adidas says it will lead a push to help U.S. high schools drop the use of mascots with Native American themes that many consider derogatory.
The athletic apparel company has announced that it will offer its design resources to any high school in the United States that wants to change its logo or mascot from potentially harmful Native American imagery or symbolism. The company also will provide financial assistance to schools that want to change their identity, but cannot afford the cost of a change.
"Sports must be inclusive," says Eric Liedtke, adidas Group executive board member. "Today we are harnessing the influence of sports in our culture to lead change for our communities. adidas is proud to provide a pathway for high schools and communities who want to create new identities."
The company announced the initiative in conjunction with the White House Tribal Nations Conference in Washington, D.C.
Of the more than 27,000 high schools across the United States, about 2,000 of them use names that cause concern for many tribal communities, adidas says. The company's program will be voluntary for high schools interested in changing their identities.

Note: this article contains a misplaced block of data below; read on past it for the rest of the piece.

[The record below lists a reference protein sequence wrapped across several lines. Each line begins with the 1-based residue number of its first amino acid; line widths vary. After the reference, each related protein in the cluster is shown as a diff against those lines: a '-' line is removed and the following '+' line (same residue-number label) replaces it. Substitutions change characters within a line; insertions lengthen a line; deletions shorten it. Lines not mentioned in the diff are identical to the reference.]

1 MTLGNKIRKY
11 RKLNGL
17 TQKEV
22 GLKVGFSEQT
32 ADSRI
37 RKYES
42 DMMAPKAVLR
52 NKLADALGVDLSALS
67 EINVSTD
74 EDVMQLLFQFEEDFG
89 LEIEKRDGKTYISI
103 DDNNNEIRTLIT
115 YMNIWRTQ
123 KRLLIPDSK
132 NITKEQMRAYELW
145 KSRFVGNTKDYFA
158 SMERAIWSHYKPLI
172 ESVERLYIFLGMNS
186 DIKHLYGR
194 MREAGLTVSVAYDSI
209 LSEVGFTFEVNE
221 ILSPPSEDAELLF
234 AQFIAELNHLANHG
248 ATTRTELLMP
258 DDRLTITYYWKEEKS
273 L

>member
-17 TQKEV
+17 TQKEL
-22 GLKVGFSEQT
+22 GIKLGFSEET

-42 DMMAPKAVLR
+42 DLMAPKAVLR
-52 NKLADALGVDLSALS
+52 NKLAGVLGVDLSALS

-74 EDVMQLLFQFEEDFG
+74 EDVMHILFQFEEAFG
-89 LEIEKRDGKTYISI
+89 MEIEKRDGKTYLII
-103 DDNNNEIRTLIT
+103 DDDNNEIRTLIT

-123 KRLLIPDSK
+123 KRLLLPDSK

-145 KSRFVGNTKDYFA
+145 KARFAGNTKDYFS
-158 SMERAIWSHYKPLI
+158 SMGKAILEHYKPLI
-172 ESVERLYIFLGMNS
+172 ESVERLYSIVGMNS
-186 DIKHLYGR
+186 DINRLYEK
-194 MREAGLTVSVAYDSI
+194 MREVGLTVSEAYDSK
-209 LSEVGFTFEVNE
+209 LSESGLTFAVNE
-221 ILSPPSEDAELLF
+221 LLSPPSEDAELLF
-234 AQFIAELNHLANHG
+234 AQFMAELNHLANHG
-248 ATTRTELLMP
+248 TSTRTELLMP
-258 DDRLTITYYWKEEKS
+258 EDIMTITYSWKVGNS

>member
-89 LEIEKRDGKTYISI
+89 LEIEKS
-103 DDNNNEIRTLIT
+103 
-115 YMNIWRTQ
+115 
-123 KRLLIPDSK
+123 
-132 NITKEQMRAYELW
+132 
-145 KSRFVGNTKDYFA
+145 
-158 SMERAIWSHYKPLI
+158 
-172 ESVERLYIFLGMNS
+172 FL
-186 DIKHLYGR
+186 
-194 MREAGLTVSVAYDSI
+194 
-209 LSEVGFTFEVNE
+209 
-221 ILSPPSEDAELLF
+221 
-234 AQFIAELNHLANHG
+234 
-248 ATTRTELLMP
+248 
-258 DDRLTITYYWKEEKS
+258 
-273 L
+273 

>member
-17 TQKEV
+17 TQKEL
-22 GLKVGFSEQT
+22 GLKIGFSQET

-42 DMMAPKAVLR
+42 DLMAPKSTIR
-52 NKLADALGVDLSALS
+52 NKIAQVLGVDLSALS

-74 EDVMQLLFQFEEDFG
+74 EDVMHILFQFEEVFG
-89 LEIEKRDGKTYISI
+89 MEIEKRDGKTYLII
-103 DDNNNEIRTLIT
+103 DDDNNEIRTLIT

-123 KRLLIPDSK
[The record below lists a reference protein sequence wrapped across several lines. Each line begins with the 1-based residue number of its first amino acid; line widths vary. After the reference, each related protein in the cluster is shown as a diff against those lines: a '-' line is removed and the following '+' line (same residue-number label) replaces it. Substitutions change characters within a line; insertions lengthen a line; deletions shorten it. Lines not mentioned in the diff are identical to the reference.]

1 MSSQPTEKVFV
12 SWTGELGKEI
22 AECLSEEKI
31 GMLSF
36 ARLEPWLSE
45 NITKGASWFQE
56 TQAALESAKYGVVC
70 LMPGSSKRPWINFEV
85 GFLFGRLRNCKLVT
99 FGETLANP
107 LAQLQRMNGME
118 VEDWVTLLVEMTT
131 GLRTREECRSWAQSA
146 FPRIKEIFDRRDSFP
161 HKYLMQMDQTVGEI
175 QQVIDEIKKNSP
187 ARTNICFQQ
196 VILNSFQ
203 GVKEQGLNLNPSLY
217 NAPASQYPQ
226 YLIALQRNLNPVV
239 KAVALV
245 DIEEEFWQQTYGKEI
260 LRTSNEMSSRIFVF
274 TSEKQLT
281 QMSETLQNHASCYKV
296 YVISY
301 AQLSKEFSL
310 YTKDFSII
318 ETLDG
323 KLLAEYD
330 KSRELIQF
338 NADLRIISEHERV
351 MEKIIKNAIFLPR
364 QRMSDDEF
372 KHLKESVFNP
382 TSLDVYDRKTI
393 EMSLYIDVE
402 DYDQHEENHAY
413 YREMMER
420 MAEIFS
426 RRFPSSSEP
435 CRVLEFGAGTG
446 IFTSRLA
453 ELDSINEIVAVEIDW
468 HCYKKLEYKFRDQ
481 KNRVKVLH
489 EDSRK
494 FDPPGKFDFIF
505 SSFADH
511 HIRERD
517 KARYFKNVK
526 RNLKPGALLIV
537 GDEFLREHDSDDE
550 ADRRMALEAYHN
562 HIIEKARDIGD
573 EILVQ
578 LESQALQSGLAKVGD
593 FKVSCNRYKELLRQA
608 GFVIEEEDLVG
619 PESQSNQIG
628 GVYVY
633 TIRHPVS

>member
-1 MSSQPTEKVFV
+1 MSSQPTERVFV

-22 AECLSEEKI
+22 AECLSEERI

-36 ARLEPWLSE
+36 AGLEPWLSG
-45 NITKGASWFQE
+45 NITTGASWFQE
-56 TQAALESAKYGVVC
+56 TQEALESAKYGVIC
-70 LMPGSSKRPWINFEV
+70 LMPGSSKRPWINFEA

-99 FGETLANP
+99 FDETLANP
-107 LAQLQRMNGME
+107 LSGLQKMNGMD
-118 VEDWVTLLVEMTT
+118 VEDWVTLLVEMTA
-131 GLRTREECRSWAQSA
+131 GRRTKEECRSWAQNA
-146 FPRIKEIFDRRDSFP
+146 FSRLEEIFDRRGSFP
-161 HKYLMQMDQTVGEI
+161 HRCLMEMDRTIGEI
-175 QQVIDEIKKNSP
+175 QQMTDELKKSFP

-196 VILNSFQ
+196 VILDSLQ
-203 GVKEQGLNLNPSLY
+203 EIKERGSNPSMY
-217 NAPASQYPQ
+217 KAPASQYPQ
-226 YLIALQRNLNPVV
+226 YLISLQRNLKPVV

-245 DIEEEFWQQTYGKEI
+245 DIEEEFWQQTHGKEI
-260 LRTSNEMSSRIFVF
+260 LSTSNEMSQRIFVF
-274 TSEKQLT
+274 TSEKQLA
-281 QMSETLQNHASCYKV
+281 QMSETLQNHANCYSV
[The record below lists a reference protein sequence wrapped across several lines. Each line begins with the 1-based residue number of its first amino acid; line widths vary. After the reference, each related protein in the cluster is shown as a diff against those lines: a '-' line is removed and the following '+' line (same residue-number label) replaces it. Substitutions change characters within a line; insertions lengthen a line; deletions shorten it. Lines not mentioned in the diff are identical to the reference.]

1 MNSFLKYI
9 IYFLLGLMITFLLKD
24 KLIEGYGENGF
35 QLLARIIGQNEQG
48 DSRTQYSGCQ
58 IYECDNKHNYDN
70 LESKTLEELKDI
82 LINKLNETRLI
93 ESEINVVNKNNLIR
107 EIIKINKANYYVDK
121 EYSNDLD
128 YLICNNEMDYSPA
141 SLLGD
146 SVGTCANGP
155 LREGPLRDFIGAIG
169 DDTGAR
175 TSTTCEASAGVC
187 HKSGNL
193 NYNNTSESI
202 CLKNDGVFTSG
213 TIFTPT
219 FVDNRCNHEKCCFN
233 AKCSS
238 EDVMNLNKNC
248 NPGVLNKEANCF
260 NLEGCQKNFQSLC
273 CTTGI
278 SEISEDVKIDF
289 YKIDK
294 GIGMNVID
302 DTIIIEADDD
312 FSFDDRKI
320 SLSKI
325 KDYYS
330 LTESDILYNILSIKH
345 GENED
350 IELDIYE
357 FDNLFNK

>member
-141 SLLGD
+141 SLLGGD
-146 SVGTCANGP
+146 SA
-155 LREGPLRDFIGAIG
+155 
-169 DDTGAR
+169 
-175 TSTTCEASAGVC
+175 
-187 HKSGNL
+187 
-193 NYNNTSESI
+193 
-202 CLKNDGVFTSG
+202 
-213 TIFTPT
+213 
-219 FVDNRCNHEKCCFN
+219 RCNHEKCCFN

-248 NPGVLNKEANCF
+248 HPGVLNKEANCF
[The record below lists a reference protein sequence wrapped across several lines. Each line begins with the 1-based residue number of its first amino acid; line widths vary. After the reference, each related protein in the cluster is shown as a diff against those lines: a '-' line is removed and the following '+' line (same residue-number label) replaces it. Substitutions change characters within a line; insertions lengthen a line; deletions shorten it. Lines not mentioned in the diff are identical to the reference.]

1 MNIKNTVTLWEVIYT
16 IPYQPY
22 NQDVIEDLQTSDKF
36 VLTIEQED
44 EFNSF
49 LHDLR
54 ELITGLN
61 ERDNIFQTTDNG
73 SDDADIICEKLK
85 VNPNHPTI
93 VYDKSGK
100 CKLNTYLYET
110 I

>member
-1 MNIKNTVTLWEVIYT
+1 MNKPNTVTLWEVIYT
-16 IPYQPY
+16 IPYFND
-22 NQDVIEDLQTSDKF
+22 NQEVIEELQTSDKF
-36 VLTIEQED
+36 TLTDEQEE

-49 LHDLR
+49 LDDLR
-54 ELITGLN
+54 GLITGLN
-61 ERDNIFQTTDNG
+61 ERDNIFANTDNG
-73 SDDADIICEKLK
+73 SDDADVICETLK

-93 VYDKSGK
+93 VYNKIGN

In addition, adidas will be a founding member of a coalition to look at the issue of Native imagery and mascots in sports and work to find ongoing solutions.
"High school social identities are central to the lives of young athletes, so it's important to create a climate that feels open to everyone who wants to compete," says Mark King, president of adidas Group North America. "But the issue is much bigger. These social identities affect the whole student body and, really, entire communities. In many cities across our nation, the high school and its sports teams take center stage in the community and the mascot and team names become an everyday rallying cry."